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Ten years of Facebook has become, in some ways, like ten years of the horseless carriage, or ten years of the jet plane, or ten years of the television... a decade goes a long way towards normalising, embedding, some new fangled thing into our lives.  Facebook has tended to do more good than bad, though it continues to suck up a lot of spare time, and offer a forum for trolls to hector and vilify.  Also, the deadly unfriend button has done more to ruin friendships than the poke button has marriages.  Still, it seems to me that Google remains the more powerful tool, and while Facebook has certainly done much to link poets around the world, a vast alternative poetscape has not developed, though myself and some computer guys in California thought that would happen back in 2003.  The reasons are cultural, and based on how poetry books get published, reviewed, distributed, and prized.  The scene remains local, then national, and few poets become "international" figures.  Anyway, has there yet been a study of, dare I say, a PhD on, Facebook poetry?  Probably not, because academics long ago seemed to stop actually reading and analysing new poetry in any comprehensive way.  The virus that is poetry language has escaped the lab.  A pity because under the microscope is where poetry flares and comes to life.  Or can do.  Anyway, Facebook poetry is any poetry that is published on Facebook, especially like the group I co-created years ago:
It has over 23,000 members.  Hundreds post poems, photos, and links to their ebooks and youtube videos, every day.  There have been thousands, maybe millions, of poems posted at various Facebook sites over the past decade.  The fascinating things this poetry says about the art of poetry, and the socialisation of poetry, are mostly ignored.  I have a few things to say.  Official published poets should read this poetry and shudder.  They need to know how little their work has impacted on the masses who write their own poetry.  Perhaps sadly, perhaps wonderfully, Facebook poetry thrives in a world sealed by ignorance from any knowledge of so-called contemporary poetry by "famous" poets.  The poets who post their work are resolutely amateurish.  They are almost always emotive, religious, romantic, expressive and self-focused.  The poems tend to be simple, in very simple forms - maybe a sonnet or a haiku will appear, and almost always in free verse, with the most basic sort of rhyme.  This is not a description meant to mock.  It is a simply observation - what poetry means to hundreds of thousands of people who I guess care about it enough to write it and post it is not what poetry means to anyone who teaches poetry at university, or published poetry in leading journals, or with established presses.  It is poetry of the people, and it is very raw, and poignant.  I think we do an injustice to these Facebook poets to not at least confront this new form of folk writing.  It will likely yield many tropes and new forms, under analysis.  Ten years of anything means there have to be a few gems out there.  Right?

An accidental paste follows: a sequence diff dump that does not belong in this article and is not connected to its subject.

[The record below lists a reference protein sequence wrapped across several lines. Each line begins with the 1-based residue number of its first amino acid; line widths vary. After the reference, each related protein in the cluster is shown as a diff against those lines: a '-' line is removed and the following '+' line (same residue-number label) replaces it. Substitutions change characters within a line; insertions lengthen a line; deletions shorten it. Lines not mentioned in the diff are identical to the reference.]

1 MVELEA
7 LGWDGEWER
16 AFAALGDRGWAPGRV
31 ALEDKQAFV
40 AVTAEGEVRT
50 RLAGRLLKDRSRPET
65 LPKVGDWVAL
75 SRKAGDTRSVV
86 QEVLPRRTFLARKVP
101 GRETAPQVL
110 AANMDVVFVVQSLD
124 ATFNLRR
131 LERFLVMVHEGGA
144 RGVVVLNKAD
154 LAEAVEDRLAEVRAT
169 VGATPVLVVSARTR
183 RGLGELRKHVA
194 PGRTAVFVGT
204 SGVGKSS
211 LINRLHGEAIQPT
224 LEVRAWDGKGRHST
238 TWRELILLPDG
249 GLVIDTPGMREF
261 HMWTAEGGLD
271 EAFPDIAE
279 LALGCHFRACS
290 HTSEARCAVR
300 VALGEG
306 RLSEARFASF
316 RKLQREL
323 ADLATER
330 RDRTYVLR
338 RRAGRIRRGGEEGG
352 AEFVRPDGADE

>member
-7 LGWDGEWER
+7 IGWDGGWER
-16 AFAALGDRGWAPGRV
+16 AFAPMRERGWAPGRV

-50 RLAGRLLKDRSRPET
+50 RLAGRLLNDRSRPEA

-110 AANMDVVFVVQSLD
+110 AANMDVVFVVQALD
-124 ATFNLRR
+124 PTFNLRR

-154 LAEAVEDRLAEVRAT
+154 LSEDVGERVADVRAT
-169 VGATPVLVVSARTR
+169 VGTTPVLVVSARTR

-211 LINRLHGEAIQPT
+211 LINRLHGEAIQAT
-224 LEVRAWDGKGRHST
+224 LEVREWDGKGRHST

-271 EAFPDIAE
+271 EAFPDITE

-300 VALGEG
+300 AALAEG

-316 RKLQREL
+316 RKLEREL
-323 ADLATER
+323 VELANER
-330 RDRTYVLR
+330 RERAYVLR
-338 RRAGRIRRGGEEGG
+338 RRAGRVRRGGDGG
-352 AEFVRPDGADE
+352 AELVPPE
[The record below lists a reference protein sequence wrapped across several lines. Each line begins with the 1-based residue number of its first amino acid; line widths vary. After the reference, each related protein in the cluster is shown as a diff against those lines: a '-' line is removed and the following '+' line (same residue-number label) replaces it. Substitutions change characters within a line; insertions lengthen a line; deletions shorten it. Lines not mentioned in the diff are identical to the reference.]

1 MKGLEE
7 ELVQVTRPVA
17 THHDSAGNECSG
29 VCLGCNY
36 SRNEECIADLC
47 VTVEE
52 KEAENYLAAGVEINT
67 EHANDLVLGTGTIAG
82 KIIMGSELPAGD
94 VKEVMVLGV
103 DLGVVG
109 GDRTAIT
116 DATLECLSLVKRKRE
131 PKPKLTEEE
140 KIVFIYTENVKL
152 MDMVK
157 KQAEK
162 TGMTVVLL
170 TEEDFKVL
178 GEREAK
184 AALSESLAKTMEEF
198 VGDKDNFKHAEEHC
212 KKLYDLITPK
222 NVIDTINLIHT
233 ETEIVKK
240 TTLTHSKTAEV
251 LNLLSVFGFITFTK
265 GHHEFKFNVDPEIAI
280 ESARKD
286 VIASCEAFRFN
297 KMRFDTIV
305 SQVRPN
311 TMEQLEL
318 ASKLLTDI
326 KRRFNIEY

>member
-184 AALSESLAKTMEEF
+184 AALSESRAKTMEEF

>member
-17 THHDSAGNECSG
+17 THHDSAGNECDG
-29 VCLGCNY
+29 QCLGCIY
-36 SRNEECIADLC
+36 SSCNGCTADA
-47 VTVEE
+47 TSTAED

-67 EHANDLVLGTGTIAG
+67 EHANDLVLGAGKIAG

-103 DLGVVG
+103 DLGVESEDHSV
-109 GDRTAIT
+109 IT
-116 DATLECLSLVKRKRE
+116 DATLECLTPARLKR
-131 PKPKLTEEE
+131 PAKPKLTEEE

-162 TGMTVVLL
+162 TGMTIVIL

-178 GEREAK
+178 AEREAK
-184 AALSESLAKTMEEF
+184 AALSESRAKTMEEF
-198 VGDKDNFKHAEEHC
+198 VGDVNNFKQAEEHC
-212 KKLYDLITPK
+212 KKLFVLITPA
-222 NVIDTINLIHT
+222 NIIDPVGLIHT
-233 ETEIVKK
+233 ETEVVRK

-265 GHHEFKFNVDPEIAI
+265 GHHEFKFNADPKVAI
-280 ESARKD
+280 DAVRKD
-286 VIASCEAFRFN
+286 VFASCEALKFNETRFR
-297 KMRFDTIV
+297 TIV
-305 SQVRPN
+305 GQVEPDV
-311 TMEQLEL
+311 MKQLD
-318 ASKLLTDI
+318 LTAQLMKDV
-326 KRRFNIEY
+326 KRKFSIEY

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Wheeler Light currently lives in Boulder, Colorado.

Life Jacket

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With the death of the poetic genius John Ashbery, whose poems, translations, and criticism made him, to my mind, the most influential American poet since TS Eliot, 21st century poetry is moving into less certain territory.

Over the past few years, we have lost most of the truly great of our era: Edwin Morgan, Gunn, Hill, Heaney and Walcott, to name just five.  There are many more, of course. This is news too sad and deep to fathom this week.  I will write more perhaps later. 

I had a letter from Ashbery on my wall, and it inspired me daily.  He gave me advice for my PhD. He said kind things about a poetry book of mine.

He was a force for good serious play in poetry, and his appeal great. So many people I know and admire are at a loss this week because of his death. It is no consolation at present to think of the many thousands of living poets, just right now. But impressively, and even oddly, poetry itself seems to keep flowing.